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Guilford United Way drives at mid-point

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Bobby Smith

Bobby Smith

Todd Cohen

The United Ways in Greensboro and High Point have announced results so far in this year’s fund drive and called on the community to step up and give to help address rising  demand for health and human services in the face of the struggling economy.

Just over two months into their annual campaigns, United Way of Greater Greensboro has met half its goal and United Way of Greater High Point has met nearly two-thirds of its  goal.

With respective goals of $11.2 million and $4.25 million, the Greensboro and High Point United Ways have raised over $5.6 million and nearly $2.7 million, respectively.

The two United Ways announced strong results at some companies but cautioned that the drives still face challenges in reaching their goals.

“I feel better about where we are compared to last year,” says Keith Barsuhn, president and CEO of Greensboro’s United Way.

“I’m not ready to forecast that we’re going to make this goal,” he says. “I know of a number of places, supporters and organizations that are going to struggle this year to equal what they were able to provide last year. We’re going to see some downs.”

Bobby Smith, president of High Point’s United Way, says the campaign results so far show that, for all companies that have completed their workforce and corporate campaigns, including those that are down from last year, the overall totals are showing an increase of 4 percent over last year.

“We’re feeling optimistic,” he says. “Things have definitely bottomed out” in the economy, with companies reporting they are busy, making money and finding new markets.

Greensboro’s United Way raised $11.5 million last year, when it fell $1 million short of its goal and of the total raised the previous year, while High Point’s United Way raised just over $4.3 million last year, when it fell $163,000 short of its goal and 3 percent to 4 percent less than the previous year.

Greensboro’s United Way this year distributed $7.3 million to support roughly 65 programs at its 30 partner agencies, down $700,000 from the previous year, and was able to limit the spending cuts by reducing its operating budget by 13 percent.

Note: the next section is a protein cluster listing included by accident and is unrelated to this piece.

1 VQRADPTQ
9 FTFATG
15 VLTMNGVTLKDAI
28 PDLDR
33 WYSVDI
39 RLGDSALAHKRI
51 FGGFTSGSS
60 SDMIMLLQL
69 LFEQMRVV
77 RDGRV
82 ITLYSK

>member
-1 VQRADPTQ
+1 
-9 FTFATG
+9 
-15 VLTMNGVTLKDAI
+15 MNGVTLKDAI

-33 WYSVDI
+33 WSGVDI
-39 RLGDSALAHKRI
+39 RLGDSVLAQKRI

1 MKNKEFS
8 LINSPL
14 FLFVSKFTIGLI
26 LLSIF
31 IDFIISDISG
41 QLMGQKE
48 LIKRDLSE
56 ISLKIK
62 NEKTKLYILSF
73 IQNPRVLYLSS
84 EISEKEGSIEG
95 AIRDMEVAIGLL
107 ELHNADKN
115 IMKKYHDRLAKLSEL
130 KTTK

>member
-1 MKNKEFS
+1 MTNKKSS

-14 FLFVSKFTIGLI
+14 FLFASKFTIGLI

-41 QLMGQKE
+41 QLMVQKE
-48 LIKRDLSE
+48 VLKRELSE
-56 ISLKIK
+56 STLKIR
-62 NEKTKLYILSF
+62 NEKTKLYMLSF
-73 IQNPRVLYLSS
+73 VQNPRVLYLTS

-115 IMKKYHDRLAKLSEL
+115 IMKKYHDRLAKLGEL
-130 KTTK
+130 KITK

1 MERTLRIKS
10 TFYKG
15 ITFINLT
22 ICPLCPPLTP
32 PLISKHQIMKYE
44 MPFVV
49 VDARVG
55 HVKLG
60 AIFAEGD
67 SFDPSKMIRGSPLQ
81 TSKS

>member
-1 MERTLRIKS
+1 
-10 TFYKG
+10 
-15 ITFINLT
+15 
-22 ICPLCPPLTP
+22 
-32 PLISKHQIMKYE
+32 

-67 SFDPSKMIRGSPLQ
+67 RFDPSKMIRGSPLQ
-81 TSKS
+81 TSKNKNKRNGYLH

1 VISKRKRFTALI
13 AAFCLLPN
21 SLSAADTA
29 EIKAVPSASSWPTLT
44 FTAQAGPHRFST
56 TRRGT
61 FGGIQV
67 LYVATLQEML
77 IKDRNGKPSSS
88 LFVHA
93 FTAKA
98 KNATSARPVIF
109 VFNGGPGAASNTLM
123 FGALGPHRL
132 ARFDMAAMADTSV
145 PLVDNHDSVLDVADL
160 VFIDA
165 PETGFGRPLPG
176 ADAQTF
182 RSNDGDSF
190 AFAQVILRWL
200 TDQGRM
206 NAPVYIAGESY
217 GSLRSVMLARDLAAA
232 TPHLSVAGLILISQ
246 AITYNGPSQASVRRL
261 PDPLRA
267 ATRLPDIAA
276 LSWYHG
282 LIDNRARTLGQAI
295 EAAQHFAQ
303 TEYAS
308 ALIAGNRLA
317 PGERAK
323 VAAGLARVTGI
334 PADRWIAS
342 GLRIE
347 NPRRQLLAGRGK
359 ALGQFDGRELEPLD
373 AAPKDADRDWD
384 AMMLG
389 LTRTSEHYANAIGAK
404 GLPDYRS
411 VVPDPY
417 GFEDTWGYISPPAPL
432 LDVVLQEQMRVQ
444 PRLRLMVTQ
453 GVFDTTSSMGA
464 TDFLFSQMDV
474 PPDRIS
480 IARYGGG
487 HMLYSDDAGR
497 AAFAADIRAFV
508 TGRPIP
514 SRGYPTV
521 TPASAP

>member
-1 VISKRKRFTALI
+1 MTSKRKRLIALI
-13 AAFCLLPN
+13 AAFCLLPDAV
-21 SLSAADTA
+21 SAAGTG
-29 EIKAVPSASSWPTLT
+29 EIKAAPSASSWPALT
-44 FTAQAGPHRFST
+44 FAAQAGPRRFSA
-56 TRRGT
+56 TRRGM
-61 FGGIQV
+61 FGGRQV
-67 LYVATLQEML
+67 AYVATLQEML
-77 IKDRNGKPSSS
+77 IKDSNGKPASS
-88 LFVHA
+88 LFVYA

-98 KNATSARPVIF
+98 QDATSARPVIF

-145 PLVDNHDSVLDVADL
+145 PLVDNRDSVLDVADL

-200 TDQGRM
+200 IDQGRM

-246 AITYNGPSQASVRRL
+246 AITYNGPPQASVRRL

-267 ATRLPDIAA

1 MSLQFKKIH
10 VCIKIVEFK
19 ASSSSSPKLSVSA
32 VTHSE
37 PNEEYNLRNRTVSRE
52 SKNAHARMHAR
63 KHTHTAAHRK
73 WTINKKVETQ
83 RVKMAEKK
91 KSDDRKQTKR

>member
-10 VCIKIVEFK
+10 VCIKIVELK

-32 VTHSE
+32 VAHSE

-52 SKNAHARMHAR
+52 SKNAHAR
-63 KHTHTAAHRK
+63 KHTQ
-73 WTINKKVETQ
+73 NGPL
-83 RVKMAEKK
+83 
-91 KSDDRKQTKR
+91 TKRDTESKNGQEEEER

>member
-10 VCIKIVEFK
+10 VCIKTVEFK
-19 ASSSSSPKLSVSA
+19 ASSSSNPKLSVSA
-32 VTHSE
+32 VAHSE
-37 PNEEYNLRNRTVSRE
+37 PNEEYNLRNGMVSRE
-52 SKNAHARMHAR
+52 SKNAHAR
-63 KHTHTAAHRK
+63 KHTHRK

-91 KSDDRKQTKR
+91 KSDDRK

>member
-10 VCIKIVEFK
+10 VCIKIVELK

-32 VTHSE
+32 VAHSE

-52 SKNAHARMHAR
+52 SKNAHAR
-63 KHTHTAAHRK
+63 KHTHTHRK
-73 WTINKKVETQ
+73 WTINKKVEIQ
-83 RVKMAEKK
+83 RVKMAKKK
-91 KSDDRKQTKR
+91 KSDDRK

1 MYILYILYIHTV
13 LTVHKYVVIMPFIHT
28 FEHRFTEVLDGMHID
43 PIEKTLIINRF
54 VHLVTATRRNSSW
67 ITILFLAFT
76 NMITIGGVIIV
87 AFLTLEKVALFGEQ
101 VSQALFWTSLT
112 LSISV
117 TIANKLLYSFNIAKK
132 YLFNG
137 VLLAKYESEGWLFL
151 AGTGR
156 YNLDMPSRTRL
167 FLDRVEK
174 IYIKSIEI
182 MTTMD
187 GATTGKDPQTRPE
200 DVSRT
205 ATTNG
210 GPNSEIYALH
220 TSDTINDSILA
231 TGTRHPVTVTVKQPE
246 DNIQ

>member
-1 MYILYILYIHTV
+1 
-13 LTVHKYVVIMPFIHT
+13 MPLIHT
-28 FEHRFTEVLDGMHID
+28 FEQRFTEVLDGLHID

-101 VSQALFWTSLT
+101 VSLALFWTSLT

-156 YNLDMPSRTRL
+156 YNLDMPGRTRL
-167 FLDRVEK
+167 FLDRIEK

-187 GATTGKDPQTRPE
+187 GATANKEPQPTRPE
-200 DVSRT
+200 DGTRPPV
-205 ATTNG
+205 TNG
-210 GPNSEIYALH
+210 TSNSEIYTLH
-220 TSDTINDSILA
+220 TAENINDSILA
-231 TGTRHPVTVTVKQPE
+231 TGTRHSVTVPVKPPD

High Point’s United Way last year distributed over $2.6 million to 70 programs at its 29 partner agencies, and over the past two years has reduced funding to those agencies by 4 percent from a record-high in 2007.

It also has cut $110,000 from its budget, or over 10 percent, over the past three years.

Both United Ways cite a handful of workplace and corporate campaigns that have shown strong results.

After its business faced a tough year last year, for example, United Guaranty has raised $266,775 so far in its campaign, up 416 percent from last year, Barsuhn says.

And Lincoln Financial is on track for a 10 percent increase in its overall giving, including a 10 percent increase in its corporate giving.

In High Point, employee giving at Banner Pharmacaps has grown 16 percent from last year, and overall giving is up 6 percent at Old Dominin Freight Lines, with a 5 percent increase in employee giving and a 9 percent increase in employees participating in the campaign.

Smith says a major company, which he would not identify, held a raffle to encourage people to give, and one of the most popular raffle items was the opportunity to get out of working overtime – a sign, he says, that business is growing.

Barsuhn says giving to United Way is critical to support effective programs that help address health and human service needs in the county.

“Their money goes to programs in our community,” he says, “that build on what’s working for our community.”

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